Bhakra, Tehri, Narmada Sagar and other large dams can be removed similarly. Off-stream artificial reservoirs can be constructed at appropriate places away from the flow of the river. Water of the river can be diverted into these artificial reservoirs during monsoons. Water can be released for generation of electricity and for supply to farmers during winters and summers when the need is greatest. These artificial reservoirs can be emptied before the monsoons and the accumulated sediment can be removed. The walls of these reservoirs can also be reconstructed because there will be no incoming river water that would obstruct the work. In this way the dam can be made permanent and the welfare of future generations can also be protected.
Manmohanomics does not allow adoption such environmentally benign and sustainable options, however. The cost of making an artificial reservoir to store large amounts of water is high. It is cheaper to make a dam on the river because it is already hemmed in by hill ridges on both sides. The higher cost of making reservoir translates into higher cost of electricity. Say, the cost of generating electricity from Bhakra is Rs 4 per unit. The cost of generating electricity from the artificial reservoir may be Rs 6 per unit. Man Mohan Singh is not interested in artificial reservoirs because he is single-mindedly focused on generating cheap electricity which is mostly consumed by the rich. Man Mohan Singh wants cheap electricity today even if the life of future generations is sacrificed. Thus he has made a policy that every inch of every nala and river in the country should be dammed as soon as possible even if that leads to the collapse of our civilization tomorrow. He has made a task force to speed up making of dams on all the rivers.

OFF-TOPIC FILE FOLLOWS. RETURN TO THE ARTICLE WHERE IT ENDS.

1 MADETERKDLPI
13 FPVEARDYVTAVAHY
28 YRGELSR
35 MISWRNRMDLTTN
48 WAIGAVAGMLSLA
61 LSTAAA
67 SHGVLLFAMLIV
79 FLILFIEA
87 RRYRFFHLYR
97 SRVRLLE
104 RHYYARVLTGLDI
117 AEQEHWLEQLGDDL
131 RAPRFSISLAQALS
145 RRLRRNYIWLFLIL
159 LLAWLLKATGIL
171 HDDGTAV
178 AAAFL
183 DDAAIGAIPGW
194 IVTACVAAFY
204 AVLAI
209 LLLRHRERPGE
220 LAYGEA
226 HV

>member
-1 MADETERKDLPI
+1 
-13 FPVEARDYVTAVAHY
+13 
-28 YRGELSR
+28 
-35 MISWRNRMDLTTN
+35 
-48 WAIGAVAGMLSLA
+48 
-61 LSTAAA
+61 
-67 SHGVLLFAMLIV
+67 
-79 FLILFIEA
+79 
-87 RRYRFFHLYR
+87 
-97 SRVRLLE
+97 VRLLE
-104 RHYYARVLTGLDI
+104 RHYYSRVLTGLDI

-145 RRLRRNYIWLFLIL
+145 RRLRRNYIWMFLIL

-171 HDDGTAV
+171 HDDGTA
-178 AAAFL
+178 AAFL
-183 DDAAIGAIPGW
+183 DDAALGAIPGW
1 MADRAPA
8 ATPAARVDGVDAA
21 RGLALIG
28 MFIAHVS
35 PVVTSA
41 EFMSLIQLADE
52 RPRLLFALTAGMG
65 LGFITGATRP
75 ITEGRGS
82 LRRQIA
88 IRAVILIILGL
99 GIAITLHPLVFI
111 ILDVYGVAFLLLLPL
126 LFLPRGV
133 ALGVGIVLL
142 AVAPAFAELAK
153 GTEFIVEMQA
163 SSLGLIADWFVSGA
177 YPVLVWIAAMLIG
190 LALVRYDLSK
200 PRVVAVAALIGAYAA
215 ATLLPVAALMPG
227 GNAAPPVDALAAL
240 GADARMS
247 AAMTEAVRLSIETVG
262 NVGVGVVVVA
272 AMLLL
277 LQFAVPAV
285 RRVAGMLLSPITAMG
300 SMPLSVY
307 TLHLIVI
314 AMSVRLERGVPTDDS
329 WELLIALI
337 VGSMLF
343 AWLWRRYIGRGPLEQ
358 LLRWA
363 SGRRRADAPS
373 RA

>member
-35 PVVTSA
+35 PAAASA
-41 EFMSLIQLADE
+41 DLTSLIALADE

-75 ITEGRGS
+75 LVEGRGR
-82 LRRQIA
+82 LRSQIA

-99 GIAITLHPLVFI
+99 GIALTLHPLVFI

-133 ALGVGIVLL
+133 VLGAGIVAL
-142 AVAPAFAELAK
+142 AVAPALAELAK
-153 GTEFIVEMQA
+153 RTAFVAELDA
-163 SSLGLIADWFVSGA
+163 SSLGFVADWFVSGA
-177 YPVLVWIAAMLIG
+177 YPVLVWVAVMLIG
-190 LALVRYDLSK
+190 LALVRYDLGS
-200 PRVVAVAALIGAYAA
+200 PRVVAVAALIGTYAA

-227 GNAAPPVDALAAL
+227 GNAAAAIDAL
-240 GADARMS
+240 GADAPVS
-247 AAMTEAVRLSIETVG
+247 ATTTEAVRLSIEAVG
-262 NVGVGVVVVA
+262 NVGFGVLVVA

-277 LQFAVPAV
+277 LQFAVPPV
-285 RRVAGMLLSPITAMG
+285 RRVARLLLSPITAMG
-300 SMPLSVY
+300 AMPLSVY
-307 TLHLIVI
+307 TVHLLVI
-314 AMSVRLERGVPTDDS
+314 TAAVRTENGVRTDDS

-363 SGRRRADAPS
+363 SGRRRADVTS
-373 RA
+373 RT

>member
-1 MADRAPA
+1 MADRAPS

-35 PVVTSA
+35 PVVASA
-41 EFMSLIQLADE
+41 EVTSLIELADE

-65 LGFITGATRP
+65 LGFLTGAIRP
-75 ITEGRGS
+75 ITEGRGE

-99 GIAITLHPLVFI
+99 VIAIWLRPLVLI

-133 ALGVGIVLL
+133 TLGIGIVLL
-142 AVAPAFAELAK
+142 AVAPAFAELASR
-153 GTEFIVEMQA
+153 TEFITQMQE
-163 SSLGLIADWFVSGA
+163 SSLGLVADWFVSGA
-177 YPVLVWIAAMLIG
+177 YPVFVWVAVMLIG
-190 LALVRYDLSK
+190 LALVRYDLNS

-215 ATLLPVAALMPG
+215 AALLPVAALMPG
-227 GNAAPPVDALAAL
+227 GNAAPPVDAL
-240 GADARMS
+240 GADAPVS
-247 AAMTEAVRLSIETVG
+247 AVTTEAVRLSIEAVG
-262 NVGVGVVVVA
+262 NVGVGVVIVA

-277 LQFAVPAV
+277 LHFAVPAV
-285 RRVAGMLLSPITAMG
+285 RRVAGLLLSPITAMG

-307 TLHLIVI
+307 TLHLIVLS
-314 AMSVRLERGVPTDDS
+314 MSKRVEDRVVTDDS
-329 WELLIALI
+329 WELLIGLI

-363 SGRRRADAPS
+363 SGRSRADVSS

People of Tamil Nadu and Kerala are to be congratulated for bringing the attention of the people to the impermanency of the dams. They should demand that Mullaperiyar be dismantled and an off-stream artificial storage be constructed so that such a problem does not ever arise again. People of other parts of the country should similarly demand the dismantling of Bhakra, Tehri and Narmada Sagar before the deposit of sediments becomes so large that it becomes impossible to remove and reconstruct the dams.
- Dr Bharat Jhunjhunwala, Bhartiyapaksha